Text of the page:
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Athletic director (commonly, "athletics director") is a position at many American colleges and universities, as well as in larger high schools and middle schools, which oversees the work of the coaches and related staff involved in intercollegiate or interscholastic athletic programs. At some colleges, the athletic director may hold academic rank but this practice is on the case. At most colleges, he/she is not a faculty member but a full-time administrator.

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Position at Institution

Modern athletic directors are often in a precarious position, especially at the larger institutions. Although technically in charge of all of the coaches, they are often far less well-compensated and also less famous, with few having their own television and radio programs as many coaches now do. In attempting to deal with misconduct by coaches, they often find their efforts trumped by a coach's powerful connections, particularly if he is an established figure with a long-term winning record. However, in the case of severe coaching misconduct being proven, often the athletic director will be terminated along with the offending coach.

Athletic Directors as Coaches

Formerly, especially at major football-playing institutions, particularly in the South, the head football coach was also the "AD". This was usually done in a nominal sense, giving the coach additional prestige, additional pay, and the knowledge that the only supervision that he was under was that of the college president or chancellor and perhaps an athletics committee, and such supervision was often token. An associate athletics director actually performed the functions of athletic director on a daily basis in the name of the coach. At a few institutions where basketball was the predominant sport the head men's basketball coach was treated similarly. In recent decades, this system has been almost entirely abandoned; collegiate sports, especially in its compliance aspects, has become far too complicated an undertaking to be run on a part-time basis. Additionally, most of the old-line coaches who demanded such total control as a condition of employment have since either retired or died, leaving in place a new generation who are not desirious of such an arrangement, if it were to be made available, and additionally have developed other sources of income, such as shoe contracts and radio and television appearance fees and endorsement contracts, that make the income which might come from the additional duty of athletic director unnecessary.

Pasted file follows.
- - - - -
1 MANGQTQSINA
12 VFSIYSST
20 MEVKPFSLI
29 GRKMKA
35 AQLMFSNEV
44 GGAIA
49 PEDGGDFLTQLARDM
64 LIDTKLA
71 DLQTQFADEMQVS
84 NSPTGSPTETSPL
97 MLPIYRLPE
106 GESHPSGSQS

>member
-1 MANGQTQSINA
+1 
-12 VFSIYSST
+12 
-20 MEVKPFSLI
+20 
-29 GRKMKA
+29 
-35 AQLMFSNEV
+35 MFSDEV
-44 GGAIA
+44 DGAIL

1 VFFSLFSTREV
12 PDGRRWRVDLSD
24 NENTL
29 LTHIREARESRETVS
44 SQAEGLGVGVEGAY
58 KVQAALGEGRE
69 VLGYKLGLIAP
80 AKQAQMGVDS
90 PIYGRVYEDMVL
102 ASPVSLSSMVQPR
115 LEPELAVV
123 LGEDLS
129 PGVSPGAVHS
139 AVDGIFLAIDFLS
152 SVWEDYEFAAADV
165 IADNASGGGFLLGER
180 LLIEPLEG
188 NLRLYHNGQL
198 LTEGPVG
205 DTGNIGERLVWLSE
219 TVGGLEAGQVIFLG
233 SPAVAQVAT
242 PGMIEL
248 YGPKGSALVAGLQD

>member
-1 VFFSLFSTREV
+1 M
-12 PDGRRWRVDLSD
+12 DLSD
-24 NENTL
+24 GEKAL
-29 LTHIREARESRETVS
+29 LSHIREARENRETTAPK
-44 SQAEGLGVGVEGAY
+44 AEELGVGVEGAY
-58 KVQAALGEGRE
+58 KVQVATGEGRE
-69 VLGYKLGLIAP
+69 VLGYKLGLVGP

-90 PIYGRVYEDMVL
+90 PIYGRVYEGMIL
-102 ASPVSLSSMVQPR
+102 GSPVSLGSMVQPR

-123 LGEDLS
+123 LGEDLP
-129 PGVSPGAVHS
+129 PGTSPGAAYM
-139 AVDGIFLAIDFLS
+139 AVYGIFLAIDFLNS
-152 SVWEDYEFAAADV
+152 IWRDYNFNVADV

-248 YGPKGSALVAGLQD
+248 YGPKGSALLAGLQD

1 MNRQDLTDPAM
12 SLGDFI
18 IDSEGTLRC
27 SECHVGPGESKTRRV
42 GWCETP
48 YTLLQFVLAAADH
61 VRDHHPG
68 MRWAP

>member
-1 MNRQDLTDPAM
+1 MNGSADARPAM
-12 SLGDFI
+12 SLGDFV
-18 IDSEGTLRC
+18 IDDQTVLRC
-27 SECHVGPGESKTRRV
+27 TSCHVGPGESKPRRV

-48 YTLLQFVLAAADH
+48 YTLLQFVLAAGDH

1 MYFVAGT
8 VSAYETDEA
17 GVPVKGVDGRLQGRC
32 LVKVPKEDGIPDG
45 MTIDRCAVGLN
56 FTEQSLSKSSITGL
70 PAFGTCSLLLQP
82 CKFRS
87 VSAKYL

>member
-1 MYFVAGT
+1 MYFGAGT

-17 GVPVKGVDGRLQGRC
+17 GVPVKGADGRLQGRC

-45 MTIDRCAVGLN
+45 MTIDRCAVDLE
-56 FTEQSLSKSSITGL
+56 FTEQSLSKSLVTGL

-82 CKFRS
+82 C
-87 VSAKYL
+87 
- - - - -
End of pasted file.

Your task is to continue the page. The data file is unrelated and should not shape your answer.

Increasingly, college athletic directors are less likely to be retired or active coaches with physical education or sports administration degrees and more likely to be persons who majored in business administration or a related field. The budget for a major athletic department of a large American university is now routinely at the level of tens of millions of dollars; such enterprises demand professional management. Athletic directors have their own professional organization in the U.S., the National Association of Collegiate Directors of Athletics.

Other individuals may be referred to as athletic directors. As mentioned above, many U.S. high schools have someone who performs this duty at least on a part-time basis; some school districts have a full-time director of athletics. Additionally, corporations which sponsor recreational or competitive sports may employ an athletic director.

References

C. Jensen & S. Overman. Administration and Management of Physical Education and Athletic Programs. 4th edition. Waveland Press, 2003 (Chapter 15, "The School Athletics Program").

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Simple English

An athletic director is someone who is in charge of the sports at a school. Most colleges and high schools have an athletic director.


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